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Evolutionary GeneticsConcepts, Analysis, and Practice$
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Glenn-Peter Sætre and Mark Ravinet

Print publication date: 2019

Print ISBN-13: 9780198830917

Published to Oxford Scholarship Online: July 2019

DOI: 10.1093/oso/9780198830917.001.0001

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Inferring evolutionary processes from DNA sequence data

Inferring evolutionary processes from DNA sequence data

Chapter:
(p.145) Chapter 7 Inferring evolutionary processes from DNA sequence data
Source:
Evolutionary Genetics
Author(s):

Glenn-Peter Sætre

Mark Ravinet

Publisher:
Oxford University Press
DOI:10.1093/oso/9780198830917.003.0007

The allelic evolutionary genetic models explored so far are applicable to genetic markers. However, DNA sequences harbor a lot of information about the evolutionary past that would be missed if different sequences were simply treated as different alleles. This chapter introduces some important methods and concepts applicable to the analysis of DNA-sequence data. The null models for analyzing sequence data are derived from the neutral theory of molecular evolution. Historically, however, the neutral theory has made a large impact on evolutionary genetics. Therefore, this chapter starts by reviewing its important contribution. Then, important parameters and statistics for analyzing sequence variation are introduced, including a plethora of neutrality tests. The chapter ends with a cautious focus on the powerful tool of genome scan analysis and its utility for identifying regions of the genomes potentially under selection. This includes a section on more recently derived statistics which incorporate information on haplotype structure.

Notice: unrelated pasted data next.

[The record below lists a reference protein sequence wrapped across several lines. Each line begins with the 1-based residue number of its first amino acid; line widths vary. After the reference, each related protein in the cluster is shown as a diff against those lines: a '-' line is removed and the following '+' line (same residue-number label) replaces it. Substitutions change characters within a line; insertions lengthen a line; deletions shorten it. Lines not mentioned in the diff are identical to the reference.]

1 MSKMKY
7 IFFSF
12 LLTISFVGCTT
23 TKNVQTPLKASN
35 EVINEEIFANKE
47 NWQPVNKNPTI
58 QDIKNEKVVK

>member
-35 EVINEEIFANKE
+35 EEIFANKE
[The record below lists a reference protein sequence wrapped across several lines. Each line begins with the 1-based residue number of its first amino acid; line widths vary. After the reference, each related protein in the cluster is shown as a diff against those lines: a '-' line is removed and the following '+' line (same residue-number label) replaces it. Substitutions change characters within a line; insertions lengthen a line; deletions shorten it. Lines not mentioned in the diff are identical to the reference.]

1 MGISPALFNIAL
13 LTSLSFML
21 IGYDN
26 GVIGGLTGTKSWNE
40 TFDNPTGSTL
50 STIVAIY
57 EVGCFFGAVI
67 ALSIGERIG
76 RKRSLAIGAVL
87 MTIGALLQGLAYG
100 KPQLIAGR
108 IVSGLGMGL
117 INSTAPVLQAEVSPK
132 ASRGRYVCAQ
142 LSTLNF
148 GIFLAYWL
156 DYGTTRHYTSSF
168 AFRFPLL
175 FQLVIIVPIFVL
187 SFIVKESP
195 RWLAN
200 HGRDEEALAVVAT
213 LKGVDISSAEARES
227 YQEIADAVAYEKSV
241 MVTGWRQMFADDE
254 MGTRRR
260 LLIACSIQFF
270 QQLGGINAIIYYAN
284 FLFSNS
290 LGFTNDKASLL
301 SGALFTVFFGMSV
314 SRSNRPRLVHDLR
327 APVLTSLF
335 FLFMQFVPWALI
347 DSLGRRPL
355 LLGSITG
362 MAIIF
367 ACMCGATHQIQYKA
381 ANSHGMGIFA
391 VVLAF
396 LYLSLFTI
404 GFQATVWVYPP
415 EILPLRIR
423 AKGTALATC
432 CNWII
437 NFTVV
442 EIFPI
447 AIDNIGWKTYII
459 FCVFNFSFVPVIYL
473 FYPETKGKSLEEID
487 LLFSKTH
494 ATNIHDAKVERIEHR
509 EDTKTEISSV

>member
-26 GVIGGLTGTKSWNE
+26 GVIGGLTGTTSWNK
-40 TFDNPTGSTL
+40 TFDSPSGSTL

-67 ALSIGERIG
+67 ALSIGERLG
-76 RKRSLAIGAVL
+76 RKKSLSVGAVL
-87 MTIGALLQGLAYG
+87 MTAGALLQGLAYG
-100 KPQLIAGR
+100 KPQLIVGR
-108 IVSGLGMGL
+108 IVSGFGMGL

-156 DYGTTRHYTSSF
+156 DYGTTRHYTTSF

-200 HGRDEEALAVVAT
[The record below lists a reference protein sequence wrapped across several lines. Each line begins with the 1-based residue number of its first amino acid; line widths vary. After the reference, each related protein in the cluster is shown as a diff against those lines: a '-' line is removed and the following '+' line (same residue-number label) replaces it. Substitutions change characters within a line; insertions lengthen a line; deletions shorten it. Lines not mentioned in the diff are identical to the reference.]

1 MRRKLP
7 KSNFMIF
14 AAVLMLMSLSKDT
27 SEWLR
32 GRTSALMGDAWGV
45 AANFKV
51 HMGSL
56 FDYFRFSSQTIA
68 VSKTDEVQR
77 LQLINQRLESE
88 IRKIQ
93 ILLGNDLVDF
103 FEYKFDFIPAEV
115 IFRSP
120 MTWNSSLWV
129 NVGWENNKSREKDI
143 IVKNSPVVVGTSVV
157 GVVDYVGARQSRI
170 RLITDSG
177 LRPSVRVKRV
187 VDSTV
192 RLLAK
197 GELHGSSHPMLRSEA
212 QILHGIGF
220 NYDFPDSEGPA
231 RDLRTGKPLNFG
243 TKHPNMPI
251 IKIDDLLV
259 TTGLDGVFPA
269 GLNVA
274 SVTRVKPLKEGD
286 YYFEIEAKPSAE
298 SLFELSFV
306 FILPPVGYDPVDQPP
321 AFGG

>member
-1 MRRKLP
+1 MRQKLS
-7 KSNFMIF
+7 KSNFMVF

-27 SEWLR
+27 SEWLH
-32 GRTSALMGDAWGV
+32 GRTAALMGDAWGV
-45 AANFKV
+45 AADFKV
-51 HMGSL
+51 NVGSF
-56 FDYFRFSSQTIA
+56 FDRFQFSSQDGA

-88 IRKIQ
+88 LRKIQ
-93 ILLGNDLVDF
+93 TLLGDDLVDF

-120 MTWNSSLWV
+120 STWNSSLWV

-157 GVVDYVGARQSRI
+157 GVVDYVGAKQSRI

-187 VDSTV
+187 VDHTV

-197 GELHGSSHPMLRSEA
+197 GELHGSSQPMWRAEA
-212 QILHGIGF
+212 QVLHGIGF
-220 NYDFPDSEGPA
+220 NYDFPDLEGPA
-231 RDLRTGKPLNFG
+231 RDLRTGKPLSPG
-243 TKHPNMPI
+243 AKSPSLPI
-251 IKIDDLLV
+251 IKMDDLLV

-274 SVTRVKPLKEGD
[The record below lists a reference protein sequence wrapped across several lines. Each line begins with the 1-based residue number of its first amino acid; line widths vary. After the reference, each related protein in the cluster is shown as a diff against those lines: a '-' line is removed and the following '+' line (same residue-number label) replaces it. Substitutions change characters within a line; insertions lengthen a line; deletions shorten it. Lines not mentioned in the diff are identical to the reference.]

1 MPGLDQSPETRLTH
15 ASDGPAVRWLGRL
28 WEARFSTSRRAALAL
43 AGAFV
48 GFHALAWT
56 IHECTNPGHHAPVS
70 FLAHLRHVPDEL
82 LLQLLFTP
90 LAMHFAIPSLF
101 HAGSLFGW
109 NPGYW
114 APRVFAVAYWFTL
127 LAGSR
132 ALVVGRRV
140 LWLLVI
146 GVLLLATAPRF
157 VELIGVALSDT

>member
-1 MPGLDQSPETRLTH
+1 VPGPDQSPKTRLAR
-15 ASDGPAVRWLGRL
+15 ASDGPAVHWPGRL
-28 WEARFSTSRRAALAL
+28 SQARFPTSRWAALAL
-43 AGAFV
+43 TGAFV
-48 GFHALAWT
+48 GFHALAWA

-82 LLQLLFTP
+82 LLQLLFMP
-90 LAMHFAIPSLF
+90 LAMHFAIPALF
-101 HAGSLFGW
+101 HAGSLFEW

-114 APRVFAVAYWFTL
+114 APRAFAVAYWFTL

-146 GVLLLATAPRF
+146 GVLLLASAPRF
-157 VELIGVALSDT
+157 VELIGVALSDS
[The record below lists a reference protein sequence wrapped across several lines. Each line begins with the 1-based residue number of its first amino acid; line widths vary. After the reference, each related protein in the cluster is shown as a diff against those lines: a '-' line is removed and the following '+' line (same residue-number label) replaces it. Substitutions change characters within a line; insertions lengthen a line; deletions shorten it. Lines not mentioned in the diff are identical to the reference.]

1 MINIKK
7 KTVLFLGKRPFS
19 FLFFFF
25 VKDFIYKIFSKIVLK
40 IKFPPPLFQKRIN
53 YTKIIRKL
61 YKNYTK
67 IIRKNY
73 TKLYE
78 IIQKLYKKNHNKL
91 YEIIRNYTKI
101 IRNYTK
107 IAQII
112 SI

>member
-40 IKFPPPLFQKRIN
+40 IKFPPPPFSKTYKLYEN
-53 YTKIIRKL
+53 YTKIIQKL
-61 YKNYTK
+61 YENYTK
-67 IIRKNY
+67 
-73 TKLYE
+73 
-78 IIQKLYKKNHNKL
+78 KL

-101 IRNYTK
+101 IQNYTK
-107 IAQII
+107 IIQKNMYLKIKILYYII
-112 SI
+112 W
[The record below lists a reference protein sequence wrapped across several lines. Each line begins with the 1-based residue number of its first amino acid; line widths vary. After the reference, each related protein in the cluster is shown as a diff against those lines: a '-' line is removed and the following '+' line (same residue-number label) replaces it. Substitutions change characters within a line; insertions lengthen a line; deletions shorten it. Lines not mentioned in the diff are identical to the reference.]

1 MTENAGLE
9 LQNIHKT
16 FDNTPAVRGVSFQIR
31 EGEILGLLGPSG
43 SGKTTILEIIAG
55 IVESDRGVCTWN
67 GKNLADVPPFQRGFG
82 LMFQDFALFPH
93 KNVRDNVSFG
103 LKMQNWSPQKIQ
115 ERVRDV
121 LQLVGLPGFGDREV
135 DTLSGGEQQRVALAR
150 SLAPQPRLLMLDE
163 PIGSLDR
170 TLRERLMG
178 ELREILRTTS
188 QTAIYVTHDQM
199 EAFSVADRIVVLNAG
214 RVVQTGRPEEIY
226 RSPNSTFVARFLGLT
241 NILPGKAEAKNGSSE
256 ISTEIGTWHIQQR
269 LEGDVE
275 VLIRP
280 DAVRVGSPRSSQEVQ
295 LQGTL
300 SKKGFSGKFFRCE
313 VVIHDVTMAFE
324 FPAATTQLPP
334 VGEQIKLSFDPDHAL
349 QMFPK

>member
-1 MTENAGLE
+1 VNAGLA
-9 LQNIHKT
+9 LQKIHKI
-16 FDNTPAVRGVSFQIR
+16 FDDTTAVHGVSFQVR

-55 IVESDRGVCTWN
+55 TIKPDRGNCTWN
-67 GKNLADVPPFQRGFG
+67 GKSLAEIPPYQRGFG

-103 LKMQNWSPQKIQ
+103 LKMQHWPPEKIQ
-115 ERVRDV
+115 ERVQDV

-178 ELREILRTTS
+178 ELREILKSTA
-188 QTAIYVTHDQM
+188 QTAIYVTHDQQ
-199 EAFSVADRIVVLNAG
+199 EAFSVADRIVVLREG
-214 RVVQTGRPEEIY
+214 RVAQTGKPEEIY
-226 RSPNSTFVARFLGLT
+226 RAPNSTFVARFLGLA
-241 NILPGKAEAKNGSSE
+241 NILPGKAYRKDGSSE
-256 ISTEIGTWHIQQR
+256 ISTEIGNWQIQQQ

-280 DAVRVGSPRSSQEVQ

Keywords:   neutral theory, molecular clock, Tajima’s D, coalescent theory, McDonald–Kreitman test, genome scan, sliding window, haplotype statistics

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